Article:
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Learning iPhone Programming

Learning iPhone Programming, by Alasdair Allan: a definitive book to learn native iPhone programming. Recommended for those who understand Apple, C, OOP, and wish to create high-performance full-featured applications for iPhone.

I’m an old-school coder and I would not claim myself mastering a platform before writing my own application in that platform. But there are different approaches to write our code in iPhone. The easy (and old) way is using web application with HTML-CSS-JavaScript suite. But to make the apps integrated with iPhone’s feature (camera, GPS, compass, accelerometer), we have to choose the native code: with Cocoa and Objective C. This Learning iPhone Programming book, published by O’Reilly, is a definitive book that guide us in designing such apps.

This book explores in detail the steps to take in design real iPhone apps. First it guides us to enroll in the iPhone Developer Program, to make sure our codes will be approved to run on a real device (instead of a simulator). The development environment (the Xcode) and iPhone SDK must be installed. Then, while preparing and designing our first iPhone app, we would learn the terms and tools in iPhone apps designing.

The following chapters will dig deeper in Objective-C language, design aspects, and essential features to be mastered; including network connection, data handling, sensor, geolocation and mapping, and the integration of the applications. We would also learn the distribution of our application in Appstore. The last chapter mentions the other aspects to learn further to enrich our app.

I consider this is one of the best books available to guide us designing a full featured iPhone app. I found it easy to learn (partially because I knew a bit about C, OOP, and Xcode — but you don’t really need to master them to start learning this book). I like how fast we can learn iPhone programming, guided by this compact book.

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Head First WordPress

Head First WordPress, by Jeff Siarto: An excellent book to explore the important features of WordPress as blogging platform and CMS, and to manage a well organized blog.

A couple years ago I wrote a booklet about WordPress, aimed to educate teachers and students to start blogging. The book was almost purely for novice, to use WordPress.com, to install WordPress.org, and to understand blogging world (feed, aggregator, communities, etc). This year I found that O’Reilly has published a book discussing WordPress: Head First WordPress.

As other Head First books from O’Reilly, it is rich with illustration, and clever metaphors to make it easy to understand the concept of WordPress. This is an O’Reilly, not a “For Dummies” book, so you could not expect a verbose explanation here. In brief but clear language and illustration, it discusses the concept of website and blogging, the installation of WordPress from the scratch, changing the blog’s look and feel, editing the themes. Things like webhosting selection, cloud computing, and Google Analytics are also explored. Then it explores some relatively advanced topics, including the use of plugins, multimedia services (podcast, video, etc), organizing, optimizing, and securing the site.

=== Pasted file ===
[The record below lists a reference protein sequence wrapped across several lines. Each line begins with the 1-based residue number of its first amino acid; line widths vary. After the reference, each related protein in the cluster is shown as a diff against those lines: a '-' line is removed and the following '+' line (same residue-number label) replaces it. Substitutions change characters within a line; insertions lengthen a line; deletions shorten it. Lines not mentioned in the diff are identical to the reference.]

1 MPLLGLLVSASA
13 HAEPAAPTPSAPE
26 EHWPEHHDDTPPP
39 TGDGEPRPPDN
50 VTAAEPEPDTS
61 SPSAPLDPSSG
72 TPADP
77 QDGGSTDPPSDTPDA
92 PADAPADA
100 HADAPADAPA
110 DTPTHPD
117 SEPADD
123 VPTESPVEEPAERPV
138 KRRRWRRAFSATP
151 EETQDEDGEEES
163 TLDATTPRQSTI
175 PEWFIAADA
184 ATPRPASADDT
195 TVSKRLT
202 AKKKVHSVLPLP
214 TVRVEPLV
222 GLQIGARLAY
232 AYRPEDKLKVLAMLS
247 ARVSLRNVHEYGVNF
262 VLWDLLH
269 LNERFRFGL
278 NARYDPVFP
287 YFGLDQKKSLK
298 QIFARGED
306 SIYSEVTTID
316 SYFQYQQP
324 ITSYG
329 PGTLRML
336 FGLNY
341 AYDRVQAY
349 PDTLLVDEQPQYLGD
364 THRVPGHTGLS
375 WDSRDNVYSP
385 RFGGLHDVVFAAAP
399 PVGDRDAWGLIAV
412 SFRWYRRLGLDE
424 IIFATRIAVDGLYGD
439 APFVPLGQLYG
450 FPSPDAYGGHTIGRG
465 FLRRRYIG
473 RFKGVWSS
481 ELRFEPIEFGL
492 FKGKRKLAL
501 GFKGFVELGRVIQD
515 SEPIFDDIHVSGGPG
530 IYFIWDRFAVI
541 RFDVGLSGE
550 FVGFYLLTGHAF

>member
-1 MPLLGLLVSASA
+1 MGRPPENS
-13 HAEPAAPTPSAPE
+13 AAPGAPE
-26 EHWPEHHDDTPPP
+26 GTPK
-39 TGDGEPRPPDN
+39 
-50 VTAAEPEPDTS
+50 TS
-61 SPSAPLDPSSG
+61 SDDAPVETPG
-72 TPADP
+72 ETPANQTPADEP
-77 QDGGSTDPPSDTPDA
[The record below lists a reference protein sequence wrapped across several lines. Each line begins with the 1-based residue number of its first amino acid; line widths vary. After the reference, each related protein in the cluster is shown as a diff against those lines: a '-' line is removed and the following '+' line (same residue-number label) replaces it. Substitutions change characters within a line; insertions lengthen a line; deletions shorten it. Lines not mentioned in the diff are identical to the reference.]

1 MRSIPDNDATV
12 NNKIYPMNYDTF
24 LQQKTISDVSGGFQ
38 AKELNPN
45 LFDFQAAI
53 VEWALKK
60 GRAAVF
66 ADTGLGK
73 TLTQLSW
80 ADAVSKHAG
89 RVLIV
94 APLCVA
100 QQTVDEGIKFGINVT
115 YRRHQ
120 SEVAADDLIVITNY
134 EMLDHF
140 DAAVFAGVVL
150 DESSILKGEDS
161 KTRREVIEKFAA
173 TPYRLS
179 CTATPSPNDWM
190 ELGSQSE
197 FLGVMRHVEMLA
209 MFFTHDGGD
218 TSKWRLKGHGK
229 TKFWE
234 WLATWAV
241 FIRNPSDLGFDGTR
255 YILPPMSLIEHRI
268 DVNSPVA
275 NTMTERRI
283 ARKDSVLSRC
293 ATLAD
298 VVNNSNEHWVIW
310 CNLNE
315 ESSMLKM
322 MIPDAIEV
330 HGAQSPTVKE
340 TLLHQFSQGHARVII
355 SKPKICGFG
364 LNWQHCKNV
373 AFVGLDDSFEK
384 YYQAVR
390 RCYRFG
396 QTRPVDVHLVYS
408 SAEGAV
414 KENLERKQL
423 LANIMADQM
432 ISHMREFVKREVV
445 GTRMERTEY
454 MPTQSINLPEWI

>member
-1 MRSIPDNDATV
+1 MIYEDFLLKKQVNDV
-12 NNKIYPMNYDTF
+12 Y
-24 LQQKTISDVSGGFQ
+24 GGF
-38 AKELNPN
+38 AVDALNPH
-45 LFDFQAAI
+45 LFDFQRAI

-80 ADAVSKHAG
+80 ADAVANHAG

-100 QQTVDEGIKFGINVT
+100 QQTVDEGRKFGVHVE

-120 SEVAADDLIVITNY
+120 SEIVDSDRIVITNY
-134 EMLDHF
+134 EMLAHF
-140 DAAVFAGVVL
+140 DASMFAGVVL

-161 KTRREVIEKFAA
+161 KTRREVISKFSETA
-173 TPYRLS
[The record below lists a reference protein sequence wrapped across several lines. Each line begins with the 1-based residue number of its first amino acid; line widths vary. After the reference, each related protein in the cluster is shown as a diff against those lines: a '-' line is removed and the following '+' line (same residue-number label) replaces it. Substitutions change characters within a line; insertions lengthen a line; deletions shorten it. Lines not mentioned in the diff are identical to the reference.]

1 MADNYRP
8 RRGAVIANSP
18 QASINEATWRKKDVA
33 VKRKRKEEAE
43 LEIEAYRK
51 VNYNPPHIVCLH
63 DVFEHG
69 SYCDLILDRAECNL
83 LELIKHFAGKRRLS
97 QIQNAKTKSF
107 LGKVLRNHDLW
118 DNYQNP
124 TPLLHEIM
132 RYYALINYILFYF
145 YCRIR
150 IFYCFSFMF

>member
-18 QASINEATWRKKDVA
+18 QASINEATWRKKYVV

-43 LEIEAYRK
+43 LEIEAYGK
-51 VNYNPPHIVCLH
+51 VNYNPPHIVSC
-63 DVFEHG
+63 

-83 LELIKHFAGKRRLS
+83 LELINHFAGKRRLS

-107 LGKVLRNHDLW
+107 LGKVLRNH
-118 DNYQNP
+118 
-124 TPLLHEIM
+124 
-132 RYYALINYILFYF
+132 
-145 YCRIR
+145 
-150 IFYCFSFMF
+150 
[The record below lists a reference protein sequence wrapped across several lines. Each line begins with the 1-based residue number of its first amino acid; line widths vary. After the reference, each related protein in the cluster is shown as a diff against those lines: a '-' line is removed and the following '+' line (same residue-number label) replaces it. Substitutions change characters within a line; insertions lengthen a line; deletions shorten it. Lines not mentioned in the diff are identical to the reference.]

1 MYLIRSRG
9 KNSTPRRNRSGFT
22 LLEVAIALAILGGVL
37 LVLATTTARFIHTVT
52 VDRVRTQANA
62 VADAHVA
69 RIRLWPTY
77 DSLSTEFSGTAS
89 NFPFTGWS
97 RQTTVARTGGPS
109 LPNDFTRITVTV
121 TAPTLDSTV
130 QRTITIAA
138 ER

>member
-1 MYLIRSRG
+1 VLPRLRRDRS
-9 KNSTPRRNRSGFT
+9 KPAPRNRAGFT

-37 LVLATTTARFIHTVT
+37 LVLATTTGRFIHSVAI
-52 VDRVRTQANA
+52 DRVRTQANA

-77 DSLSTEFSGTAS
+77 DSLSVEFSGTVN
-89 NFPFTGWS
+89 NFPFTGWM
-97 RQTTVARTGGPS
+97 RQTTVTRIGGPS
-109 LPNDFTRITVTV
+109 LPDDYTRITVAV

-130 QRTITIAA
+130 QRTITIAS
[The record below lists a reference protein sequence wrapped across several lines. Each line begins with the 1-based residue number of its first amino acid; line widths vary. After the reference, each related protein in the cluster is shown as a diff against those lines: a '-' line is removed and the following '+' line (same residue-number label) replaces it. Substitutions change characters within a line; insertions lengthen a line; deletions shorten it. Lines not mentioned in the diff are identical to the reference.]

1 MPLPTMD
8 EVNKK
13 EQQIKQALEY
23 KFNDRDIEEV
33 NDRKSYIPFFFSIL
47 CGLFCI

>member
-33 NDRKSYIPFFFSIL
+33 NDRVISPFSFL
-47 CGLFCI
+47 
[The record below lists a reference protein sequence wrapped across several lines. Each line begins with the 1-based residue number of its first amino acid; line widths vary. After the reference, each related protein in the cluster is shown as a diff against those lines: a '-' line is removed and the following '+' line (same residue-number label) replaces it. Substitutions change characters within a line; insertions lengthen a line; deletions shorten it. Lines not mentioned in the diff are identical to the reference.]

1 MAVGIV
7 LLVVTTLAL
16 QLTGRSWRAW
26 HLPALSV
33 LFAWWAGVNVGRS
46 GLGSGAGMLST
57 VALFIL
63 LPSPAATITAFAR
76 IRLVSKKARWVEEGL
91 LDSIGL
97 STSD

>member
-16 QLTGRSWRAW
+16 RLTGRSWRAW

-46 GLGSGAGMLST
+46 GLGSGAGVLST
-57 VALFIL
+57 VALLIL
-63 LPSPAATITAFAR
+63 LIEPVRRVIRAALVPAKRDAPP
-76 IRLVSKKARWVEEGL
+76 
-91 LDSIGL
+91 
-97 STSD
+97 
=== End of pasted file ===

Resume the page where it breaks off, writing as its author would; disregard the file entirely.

However, as the name implied, this is a book for starter: it does not review all features of WordPress. Features of WordPress Multiuser and Buddypress are out-of-scope. For seasoned WordPress users (or plugin developers), there are not so many new ideas to dig here. I will suggest this book for a new blogger or web designer who want to boost his/her blogging experience in short time.

One other thing: I think O’Reilly must publish the Kindle version. The current e-Book version is only in PDF format, and less enjoyable to read in Kindle.

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Twitterville, Chapter 1

At last I could catch Shel Israel‘s Twitterville at Aksara Bookshop here in Jakarta. Actually I have read some part of the book last month at Budi Putra‘s apartment. But now as I have my own book, I can read it in a non-geminian way (i.e. not-randomly). I haven’t finished half of it, so I guess it is not the right time to make a review. Instead, I just want to share a quote taken from the first chapter.

TwittervilleA devout blogger must know Ev William, the founder of Blogger (Pyra). That was my second platform for my blog, which I used from 2000 to 2006, before migrating to WordPress. When Google bought Blogger, Ev became an employee at Google. But then he decided to start his other startup: Odeo. It is in Odeo that Ev & other comrades develop Twitter. But when Ev was still at Google, he said he had learned two important lessons:

  1. Get the product right and make users happy before you worry about making money. Google had done that, and for that matter, so had Pyra.
  2. Focus is everything. Every company has to choose between what it can do and what it should do. the marketplace can be noisy and distracting. Don’t let that push you off course.

Those two lessons have guided Ev even after leaving Google and running Twitter. Even after Twitter was experiencing a prolonged ascent that seemingly had no end in sight, the issues of product reliability and focus would keep coming back, and the team consistently stay focused, and continuously put product reliability in front of other considerations.

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